7. teh says:

    @King of the Wild Frontier: I was logged in to my Amazon account when I left the comment, so it was already tracked to my name. I guess the answer is that it was anonymous to everyone else, but not to Amazon.

  8. InThrees says:

    Yes, you can report unsafe products directly to certain agencies, but this is apparently the difference between Walmart doing nothing about caustic sandles and Amazon being proactive and deciding to actively investigate potentially dangerous products and suspend sales if the element of danger bears out.

    Good for Amazon – it’s about time a major, large retailer did more than just say words like “We do not want to sell dangerous and unsafe products to our customers.”

  9. mantari says:

    Amazon doesn’t sell guns, right? And do they care about the deaths or injuries to pets and animals?

  10. ChaosMotor says:

    @mantari: Agenda, much?

    Why not ask about cars or alcohol? They don’t sell those, either, nor tobacco.

    They do have an extensive collection of knives, bows & arrows, and I even found a children’s 4-wheeler. But that doesn’t imply questioning the 2nd amendment or pet ownership.

    They also sell ammonia & bleach, fertilizer, nitrogen, saltpeter, charcoal, and sulfur. I’m sure you can figure out what dangerous things you might do with those.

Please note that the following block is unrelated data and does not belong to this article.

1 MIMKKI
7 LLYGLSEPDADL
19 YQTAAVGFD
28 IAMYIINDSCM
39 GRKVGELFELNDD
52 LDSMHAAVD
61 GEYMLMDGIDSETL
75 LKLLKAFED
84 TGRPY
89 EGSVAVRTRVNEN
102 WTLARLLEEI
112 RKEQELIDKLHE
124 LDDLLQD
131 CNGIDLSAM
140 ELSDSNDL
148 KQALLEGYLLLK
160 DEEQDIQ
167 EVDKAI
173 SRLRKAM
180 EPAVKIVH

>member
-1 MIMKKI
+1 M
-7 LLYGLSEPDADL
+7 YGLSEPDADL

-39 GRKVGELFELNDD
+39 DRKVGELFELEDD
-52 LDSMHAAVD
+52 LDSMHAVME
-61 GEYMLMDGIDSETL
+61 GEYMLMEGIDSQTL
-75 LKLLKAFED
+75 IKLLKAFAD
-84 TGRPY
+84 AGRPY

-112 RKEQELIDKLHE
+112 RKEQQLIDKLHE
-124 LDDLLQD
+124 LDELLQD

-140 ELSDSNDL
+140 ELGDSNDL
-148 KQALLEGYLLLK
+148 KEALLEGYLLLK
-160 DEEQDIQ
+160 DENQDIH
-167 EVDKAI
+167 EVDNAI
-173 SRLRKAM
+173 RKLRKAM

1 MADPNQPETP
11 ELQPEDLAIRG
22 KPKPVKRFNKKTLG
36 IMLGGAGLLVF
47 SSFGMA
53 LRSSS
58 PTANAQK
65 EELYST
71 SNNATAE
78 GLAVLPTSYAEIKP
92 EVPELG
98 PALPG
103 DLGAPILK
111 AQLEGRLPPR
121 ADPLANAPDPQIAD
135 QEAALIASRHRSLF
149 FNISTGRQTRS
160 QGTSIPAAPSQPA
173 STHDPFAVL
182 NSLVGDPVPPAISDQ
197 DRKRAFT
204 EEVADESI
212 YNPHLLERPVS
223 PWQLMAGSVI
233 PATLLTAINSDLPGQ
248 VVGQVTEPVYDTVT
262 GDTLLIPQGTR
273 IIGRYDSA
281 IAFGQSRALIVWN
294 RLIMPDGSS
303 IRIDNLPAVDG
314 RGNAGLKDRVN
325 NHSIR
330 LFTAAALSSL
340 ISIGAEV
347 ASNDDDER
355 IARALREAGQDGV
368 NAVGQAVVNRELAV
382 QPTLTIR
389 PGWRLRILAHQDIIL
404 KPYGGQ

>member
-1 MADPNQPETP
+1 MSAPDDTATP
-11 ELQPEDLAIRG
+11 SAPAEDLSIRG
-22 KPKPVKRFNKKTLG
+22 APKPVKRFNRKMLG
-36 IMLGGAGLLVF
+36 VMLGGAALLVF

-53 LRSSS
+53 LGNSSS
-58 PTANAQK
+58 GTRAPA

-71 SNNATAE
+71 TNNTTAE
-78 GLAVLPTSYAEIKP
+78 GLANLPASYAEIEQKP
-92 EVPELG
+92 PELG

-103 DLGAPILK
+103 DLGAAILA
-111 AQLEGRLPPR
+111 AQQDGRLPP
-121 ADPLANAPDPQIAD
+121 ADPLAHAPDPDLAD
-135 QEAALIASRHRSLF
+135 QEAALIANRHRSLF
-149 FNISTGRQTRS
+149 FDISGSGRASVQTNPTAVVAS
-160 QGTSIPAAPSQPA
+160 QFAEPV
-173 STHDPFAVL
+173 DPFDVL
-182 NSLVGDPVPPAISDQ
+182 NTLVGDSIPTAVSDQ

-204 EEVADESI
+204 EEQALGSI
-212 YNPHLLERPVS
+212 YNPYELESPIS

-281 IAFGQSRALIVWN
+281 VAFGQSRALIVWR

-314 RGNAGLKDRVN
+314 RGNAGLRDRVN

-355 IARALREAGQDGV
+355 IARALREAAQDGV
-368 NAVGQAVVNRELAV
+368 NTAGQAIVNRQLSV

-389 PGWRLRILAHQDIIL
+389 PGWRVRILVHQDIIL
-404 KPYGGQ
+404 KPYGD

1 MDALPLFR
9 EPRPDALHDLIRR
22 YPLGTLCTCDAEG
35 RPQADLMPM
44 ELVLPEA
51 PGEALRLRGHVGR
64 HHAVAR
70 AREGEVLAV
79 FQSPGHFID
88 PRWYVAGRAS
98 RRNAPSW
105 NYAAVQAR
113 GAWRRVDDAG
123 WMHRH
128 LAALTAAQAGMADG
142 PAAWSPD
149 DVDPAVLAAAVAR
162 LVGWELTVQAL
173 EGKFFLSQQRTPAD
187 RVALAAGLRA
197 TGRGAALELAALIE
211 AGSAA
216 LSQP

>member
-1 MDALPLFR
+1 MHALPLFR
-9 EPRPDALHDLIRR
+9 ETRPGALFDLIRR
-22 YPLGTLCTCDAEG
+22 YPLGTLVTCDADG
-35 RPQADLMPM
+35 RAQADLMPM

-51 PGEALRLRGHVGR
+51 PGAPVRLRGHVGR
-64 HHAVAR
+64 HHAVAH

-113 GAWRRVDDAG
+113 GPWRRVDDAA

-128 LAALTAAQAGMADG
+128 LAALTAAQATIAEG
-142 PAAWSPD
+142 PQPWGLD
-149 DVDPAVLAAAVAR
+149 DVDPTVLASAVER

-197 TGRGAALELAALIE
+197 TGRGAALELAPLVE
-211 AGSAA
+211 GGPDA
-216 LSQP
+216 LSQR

11. John says:

    For a company so concerned with consumer safety and reporting faulty products to the correct agencies, they have an odd attitude toward the promotion of animal cruelty.

    Amazon continues to sell, and is the only major online source for magazine subscriptions to periodicals like “Gamecock” and “Grit and Steel”. These magazines promote cockfighting, an activity that is illegal throughout the US. Selling materials that directly promote it (say, by ads offering fighting birds for sale or selling the custom-made razors that strap to the birds’ legs to inflict more damage) is also illegal, and it’s illegal to ship any such material through the US mail.

    The law is unenforced, so Amazon allows it to continue.

    As you might be able to tell, I don’t shop there any more. :)